This ticket, valid for zones 1 and 2, allows you to travel anywhere in Paris, and even beyond, since it will take you to the end of each metro line, even if it is located in zone 3 (as for example La Défense on line 1).
You can also choose a Monthly or weekly Navigo Package. These can be purchased from the ticket offices or machine in the stations, their prices vary depending on the travel zones covered (see Passes and reductions). You will need a passport-sized photo for these passes, obtainable from the photo booths in some metro stations (make sure you have the correct change).
Passes and reductions
There are a variety of different passes and reductions, if you plan to use regularly the forms of public transport mentioned here. First of all, you need to know that transport is free for children under 4 and half price for children between 4 and 11 years old.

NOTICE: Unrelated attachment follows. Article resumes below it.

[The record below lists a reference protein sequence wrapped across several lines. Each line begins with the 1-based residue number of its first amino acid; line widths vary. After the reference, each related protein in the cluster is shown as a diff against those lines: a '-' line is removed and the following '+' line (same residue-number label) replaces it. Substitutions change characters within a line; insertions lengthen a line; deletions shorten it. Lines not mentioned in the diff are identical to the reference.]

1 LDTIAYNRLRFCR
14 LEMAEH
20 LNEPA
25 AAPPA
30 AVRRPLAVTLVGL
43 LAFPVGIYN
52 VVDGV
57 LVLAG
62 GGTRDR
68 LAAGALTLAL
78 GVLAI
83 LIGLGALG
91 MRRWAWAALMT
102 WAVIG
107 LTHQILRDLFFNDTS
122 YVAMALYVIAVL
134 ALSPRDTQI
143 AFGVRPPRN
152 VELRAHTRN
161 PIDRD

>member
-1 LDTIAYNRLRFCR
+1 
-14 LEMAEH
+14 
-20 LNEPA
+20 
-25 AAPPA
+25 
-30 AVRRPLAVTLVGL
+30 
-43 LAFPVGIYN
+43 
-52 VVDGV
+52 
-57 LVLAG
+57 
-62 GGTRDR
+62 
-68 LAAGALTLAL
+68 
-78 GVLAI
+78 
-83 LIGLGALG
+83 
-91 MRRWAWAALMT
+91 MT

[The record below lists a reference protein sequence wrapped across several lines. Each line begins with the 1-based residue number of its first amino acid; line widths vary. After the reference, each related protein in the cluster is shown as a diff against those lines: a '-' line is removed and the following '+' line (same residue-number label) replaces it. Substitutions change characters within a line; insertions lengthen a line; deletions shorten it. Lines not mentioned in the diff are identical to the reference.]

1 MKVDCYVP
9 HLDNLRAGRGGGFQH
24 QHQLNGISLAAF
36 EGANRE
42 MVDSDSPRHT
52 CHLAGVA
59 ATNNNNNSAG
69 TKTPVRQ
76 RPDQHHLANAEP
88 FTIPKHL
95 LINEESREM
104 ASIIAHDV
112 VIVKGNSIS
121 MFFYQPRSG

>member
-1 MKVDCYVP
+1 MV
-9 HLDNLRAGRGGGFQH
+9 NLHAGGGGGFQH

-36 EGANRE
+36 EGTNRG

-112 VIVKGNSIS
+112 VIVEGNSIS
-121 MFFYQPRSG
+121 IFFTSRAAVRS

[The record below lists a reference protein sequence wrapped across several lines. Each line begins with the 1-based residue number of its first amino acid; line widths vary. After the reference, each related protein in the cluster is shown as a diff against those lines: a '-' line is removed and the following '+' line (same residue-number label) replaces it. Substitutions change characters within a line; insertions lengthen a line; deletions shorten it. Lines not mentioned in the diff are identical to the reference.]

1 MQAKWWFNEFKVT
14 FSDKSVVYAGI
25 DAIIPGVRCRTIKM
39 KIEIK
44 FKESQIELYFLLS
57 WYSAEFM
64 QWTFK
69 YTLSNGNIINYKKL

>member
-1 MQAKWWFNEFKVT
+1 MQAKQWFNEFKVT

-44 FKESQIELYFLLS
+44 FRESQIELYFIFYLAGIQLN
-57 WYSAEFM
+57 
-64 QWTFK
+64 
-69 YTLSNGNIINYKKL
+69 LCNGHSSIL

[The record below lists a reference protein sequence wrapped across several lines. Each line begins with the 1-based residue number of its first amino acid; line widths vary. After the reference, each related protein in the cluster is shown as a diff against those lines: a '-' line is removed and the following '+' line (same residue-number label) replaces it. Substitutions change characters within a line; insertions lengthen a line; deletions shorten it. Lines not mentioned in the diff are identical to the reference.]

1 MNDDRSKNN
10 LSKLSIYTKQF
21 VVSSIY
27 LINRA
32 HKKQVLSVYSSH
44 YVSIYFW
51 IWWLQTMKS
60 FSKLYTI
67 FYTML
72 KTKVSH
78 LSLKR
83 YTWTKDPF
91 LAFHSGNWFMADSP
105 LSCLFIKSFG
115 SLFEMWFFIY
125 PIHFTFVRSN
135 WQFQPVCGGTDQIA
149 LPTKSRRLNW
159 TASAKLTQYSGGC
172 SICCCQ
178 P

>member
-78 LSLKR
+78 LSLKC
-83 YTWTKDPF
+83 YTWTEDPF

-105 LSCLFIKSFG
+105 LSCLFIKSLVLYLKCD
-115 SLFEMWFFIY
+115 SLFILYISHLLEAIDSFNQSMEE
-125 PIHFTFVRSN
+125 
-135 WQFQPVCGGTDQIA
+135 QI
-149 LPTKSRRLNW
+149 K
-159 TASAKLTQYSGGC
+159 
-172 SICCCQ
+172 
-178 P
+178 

As well as the book of 10 tickets (“carnet”), giving you 10 trips at a reduced rate, several travel cards allow you unlimited travel for 1 or more days, a week, a month or even a year, over the whole public transport network (metro, RER, bus, tram, suburban train, Montmartre funicular), corresponding to the different fare zones.
Be careful : travel pass coupons must be inserted in the automatic barriers in the metro and RER, but must not be punched in the machines on the buses. Just show your card to the driver as you get on the bus.
These travel passes can be purchased in main metro and RER stations, in SNCF train stations in Ile-de-France and in Paris airports. Certain passes are also available at the Paris Convention and Visitors Bureau.